In the last few months we’ve seen a flurry of harassment and sexual assault allegations, resignations, investigations, and news reports of all of these things that have dominated the headlines. It’s a good time to remind employers of their obligations and best practices when it comes to these issues in order to minimize, or avoid altogether, liability associated with such claims.
Well-established United States Supreme Court case law makes clear that an employer who receives information about a potential harassment situation in the workplace can avoid liability if the employer promptly investigates and takes prompt and appropriate action to eliminate the harassment. The following are key points to keep in mind:
If supervisors have reason to believe there is a harassment situation occurring, whether there has been a formal complaint or not, the duty to act begins.
Often, we hear that the victim or witness haven’t yet filed a formal complaint, or haven’t reduced the complaint to writing, and so employers think they can wait until such things happen. Even if your policy requires a formal or written complaint, the duty to act begins when you know, or have enough information to have a reasonably good idea, that harassment may be occurring. Don’t act alone; the AMRRP’s Personnel Assistance Lifeline (PAL) is a free service to members and will allow you to consult with employment law counsel on the process.
Sometimes the allegations are such that an outside investigator is warranted. However, in most situations this is an investigation that can be performed internally. Things to consider in the investigation are whether there is competent evidence that there has been verbal, physical, or visual conduct that would be offensive to a reasonable person, and based on sex. Note, however, that any protected category – including things such as race, religion, disability, and age – can serve as a basis for a harassment claim if the offensive conduct is severe or pervasive enough. Among other things, examples of verbal conduct are:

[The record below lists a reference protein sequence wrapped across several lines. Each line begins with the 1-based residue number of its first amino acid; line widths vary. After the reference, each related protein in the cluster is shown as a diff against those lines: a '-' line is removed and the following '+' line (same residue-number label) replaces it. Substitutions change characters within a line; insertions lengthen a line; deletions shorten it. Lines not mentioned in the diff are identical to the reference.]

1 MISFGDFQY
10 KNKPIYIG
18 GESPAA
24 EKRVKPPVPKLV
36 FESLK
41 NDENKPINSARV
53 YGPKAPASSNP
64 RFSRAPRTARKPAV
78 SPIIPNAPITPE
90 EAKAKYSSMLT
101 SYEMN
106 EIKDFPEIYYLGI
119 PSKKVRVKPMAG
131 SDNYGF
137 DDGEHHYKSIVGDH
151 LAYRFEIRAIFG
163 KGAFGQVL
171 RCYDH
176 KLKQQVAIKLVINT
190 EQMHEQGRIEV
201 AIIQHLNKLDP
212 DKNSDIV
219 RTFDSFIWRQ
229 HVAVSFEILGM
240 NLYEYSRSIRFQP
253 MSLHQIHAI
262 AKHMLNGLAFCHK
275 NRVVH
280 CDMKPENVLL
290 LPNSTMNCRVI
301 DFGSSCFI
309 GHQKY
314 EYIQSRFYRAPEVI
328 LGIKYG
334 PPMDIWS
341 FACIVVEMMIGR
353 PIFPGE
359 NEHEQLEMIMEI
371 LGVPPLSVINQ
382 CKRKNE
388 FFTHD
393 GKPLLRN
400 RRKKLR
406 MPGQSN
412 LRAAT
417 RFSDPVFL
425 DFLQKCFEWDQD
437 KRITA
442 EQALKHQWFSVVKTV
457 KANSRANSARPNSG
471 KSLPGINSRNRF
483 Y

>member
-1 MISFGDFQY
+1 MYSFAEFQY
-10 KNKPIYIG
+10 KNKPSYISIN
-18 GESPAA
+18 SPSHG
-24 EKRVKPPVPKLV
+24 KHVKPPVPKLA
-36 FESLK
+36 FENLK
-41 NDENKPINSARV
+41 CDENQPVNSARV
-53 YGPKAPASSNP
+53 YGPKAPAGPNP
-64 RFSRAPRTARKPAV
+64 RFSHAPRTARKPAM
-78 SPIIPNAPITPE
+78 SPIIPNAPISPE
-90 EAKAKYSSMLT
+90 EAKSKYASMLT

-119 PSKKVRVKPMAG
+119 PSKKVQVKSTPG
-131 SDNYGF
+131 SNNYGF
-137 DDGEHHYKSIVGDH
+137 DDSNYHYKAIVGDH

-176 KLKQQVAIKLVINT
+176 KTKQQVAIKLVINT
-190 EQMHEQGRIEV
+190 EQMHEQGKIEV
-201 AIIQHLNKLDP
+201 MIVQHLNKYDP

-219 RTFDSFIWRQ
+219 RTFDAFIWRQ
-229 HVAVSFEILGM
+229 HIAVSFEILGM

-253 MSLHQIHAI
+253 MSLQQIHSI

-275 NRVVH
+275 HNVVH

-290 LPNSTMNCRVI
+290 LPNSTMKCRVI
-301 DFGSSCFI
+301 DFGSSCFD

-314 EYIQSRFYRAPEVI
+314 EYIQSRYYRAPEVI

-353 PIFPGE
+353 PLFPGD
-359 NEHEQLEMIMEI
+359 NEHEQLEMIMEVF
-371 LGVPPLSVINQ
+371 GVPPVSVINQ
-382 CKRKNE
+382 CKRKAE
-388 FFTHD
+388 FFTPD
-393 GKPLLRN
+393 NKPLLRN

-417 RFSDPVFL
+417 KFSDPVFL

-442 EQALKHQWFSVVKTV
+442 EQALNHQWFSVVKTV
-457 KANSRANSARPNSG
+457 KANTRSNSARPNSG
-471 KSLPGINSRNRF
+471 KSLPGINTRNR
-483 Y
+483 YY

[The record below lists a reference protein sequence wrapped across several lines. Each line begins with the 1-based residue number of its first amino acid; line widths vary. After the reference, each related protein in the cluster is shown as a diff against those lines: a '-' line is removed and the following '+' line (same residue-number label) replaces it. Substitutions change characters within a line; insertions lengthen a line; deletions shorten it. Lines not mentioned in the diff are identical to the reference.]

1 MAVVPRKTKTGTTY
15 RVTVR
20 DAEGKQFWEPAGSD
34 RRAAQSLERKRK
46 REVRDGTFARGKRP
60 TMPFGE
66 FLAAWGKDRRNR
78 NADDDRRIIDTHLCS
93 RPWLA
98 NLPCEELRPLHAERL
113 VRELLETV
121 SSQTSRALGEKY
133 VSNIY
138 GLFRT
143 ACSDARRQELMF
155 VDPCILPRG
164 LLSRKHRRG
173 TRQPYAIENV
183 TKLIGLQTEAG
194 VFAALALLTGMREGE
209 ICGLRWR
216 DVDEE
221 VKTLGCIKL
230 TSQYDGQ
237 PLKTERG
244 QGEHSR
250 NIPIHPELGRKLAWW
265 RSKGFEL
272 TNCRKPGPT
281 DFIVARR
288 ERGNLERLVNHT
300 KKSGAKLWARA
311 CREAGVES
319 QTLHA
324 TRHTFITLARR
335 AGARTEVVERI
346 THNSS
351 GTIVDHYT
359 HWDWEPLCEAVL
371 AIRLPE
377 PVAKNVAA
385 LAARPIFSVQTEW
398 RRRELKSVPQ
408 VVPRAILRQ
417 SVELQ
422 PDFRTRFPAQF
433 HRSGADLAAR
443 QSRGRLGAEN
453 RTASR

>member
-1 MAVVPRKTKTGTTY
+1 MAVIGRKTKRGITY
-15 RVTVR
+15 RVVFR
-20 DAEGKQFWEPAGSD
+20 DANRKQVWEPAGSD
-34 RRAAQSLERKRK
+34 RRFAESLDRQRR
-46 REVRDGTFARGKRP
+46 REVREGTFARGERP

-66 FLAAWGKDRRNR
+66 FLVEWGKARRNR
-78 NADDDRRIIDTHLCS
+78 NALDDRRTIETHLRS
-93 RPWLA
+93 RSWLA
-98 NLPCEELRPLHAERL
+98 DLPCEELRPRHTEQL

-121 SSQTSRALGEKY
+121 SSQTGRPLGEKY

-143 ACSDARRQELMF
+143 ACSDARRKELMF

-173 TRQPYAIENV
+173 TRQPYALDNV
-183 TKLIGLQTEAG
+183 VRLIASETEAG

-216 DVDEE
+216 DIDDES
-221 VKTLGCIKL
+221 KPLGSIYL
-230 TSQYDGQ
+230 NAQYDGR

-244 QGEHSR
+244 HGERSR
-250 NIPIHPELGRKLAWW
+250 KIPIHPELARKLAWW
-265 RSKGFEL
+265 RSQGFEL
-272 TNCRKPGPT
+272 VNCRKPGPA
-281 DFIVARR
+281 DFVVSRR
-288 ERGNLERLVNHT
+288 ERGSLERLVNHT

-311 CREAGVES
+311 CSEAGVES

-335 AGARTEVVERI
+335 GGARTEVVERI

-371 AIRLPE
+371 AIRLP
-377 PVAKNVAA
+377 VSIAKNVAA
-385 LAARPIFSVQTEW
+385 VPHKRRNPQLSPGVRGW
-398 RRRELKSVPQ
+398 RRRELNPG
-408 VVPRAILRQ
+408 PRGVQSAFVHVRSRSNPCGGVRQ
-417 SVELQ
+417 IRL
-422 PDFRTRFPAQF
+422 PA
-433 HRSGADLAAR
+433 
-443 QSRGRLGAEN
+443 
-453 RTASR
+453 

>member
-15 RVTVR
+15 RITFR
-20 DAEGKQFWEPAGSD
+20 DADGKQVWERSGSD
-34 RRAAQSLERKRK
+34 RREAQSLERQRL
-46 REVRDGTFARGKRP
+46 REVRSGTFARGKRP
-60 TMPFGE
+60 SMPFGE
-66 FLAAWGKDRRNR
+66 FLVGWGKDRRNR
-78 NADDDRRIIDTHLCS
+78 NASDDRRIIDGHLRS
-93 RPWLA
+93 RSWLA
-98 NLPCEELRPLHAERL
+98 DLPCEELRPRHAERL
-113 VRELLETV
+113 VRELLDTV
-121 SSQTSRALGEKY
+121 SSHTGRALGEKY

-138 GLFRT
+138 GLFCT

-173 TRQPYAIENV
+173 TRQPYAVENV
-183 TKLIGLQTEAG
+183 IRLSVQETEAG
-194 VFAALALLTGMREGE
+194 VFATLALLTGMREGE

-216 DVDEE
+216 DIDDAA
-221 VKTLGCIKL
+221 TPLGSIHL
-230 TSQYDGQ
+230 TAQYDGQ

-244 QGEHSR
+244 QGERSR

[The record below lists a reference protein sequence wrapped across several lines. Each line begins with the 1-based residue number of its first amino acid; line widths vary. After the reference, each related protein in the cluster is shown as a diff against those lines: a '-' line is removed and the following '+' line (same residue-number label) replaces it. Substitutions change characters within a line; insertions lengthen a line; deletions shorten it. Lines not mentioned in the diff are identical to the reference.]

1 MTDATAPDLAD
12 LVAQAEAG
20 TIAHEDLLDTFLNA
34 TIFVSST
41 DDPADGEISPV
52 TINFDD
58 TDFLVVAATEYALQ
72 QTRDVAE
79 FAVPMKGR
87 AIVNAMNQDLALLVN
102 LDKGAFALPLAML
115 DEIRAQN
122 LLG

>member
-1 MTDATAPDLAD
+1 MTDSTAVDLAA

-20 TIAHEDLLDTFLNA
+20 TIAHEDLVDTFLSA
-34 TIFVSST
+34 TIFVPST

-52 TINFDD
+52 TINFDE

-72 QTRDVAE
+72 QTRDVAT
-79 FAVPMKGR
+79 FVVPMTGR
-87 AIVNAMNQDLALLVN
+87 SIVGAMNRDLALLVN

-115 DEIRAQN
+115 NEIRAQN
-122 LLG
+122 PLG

- Demands for sexual favors
- Sexually-graphic statements
- Demeaning jokes of a sexual nature
- The description of an employee’s anatomy or body in direct sexual or sexually-suggestive terms
- Dirty jokes
- Describing sexual experiences and preferences
Among others, some examples of physical conduct are:
- Unwanted touching
- Touching a body part, particularly in an area that cannot be explained as inadvertent
- Encroaching upon an individual’s physical space
- Blocking an individual’s movement
And a non-exhaustive list of visual conduct are things like:
- Sexually-suggestive e-mails or screen savers on computers
- Cartoons or pictures that depict either sex in a demeaning way
- Other individuals engaged in potentially offensive sexual behavior, even of a non-graphic nature
Make findings of fact.
Determine whether the evidence supports that the type of conduct noted above has occurred. Importantly, do not conclude based on your findings that unlawful harassment has in fact occurred. That is a legal determination. Keep your findings to whether the conduct occurred and at most, whether the conduct violates the employer’s policies.
Take action based on the findings.
The victim needs to be made aware of the findings so that the victim (and the other employees for that matter) know that you took the allegations seriously. If the findings demonstrate that violations of the policies have occurred, the employer needs to take action to make sure the conduct doesn’t happen again. That usually means disciplining the employee or employees who engaged in the harassment (up to, and including, termination).
Train your supervisors and employees.
Supervisors and employees should be trained on their duties and responsibilities with regard to preventing harassment in the workplace. Specifically, the EEOC has issued guidance on certain types of trainings that should be done with regard to retaliation in the midst of a harassment complaint. In addition to the PAL program offered by AMRRP, members also have the benefit of engaging employment counsel to conduct specialized trainings for their employees and supervisors at a reduced flat fee of $1,500.